Celebrating Gnats

“You blind guides! You strain out a gnat and swallow a camel” Matthew 23:24

When s fellow Christian tells me their church is “progressive” or “non-traditional.” I am cautious and ask what they mean by either of those terms. Usually, that person is excited to tell me more. The reason for that is their church is doing something very different from what they experienced growing up. Their experience of church in childhood could be that of worship that is staid formalism, long and boring sermons, or music they would not have been caught dead listening to outside of the church building. When these persons speak this way, their church is considered neither progressive nor non-traditional.  The proper way to describe their church worship time is “contemporary.” Various problems people have with the contemporary worship style centers around the forms of music being used. And there are other issues involved.

Criticism of “traditional” worship centers around how worshipers are expected to dress when attending “church,” what instruments are used such as an organ, harp, piano, etc.,   how the minister and worship leaders are robed, vested, or otherwise clothed, and lastly what translations of the Scriptures or liturgical prayers (if any) are used.

Celebration of “contemporary” worship often involves the very same issues. What instruments are played, how Scripture, prayer, and song lyrics are conveyed, and whether or not male clergy and worship leaders wear ties are the issues in the minds of too many Christians  who want to call themselves progressive and non-traditional. In fact, such people are all too conventional.

The church has become a choice among many in a culture of consumerism. What forms of worship do I want to consume? Is a more important question than who is this God I want to worship? Do I have a relationship with God? Is a more important than is my connection with the Ultimate Other, the Source of All Being. Or worse yet, is my relationship with God in my own image or an adult form of an “imaginary friend?”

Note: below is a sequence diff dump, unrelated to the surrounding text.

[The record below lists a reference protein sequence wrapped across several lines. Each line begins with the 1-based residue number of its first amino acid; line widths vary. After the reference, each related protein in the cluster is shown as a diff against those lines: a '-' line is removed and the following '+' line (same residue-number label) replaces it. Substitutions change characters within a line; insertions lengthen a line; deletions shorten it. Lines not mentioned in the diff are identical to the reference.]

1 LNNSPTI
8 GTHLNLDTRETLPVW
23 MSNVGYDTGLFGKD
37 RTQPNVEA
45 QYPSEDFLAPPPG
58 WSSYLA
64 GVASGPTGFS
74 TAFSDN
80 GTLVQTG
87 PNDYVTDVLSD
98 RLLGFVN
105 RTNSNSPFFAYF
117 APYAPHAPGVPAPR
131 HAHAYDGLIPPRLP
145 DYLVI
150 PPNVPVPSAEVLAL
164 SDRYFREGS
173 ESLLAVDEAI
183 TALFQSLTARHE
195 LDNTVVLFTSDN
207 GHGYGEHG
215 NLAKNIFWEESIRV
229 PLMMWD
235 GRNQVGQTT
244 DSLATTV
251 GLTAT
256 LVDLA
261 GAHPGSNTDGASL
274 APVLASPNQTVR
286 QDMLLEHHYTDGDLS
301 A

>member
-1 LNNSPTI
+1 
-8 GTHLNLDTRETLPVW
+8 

The text quoted above applies to the modern (mainline) Protestant and evangelical churches on these issues. We are prone to look at trivial matters as more important than issues that actually matter. Are we too busy learning a newly released song to keep worship exciting (meaning really more attendees and fundraising)? This is modern tithe of mint, dill, and cummin. Or are we looking for what God, as the Source of All Good Things, considers under the heading weightier matters of instruction – “justice, mercy, and faith.” Does our reflection on this matters make us more just, merciful, and faithful?

I point our that the words progressive and non-traditional are not true values any more than conservative, orthodox, or traditional are. Once the church rejects justice, mercy, and faithfulness in order to celebrate gnats, what camels do we swallow? What corruption are we willing to tolerate and hide in order to be acceptable to those who we know would judge us harshly? Why do we fool ourselves that doing so is for good? My meaning is this. Do we hide corruption and evil for the “good of the church?” Are we willing to cast aside any person from a marginalized group because to do so harm’s our reputation for those who are wanting to condemn the church anyway? Are we protecting our power over an institution? These are indeed the questions Jesus, Paul, and James asked us to consider two thousand years ago. The truth is all that has been accomplished over this amount of time is to know we are not providing the answers they are asking us to give. So, we defend the indefensible. We make God in our image. The Jesus we choose to follow has nothing to do with history or Scripture and becomes neither Lord nor Savior but an imaginary friend. And we celebrate the gnats and believe our own lies.

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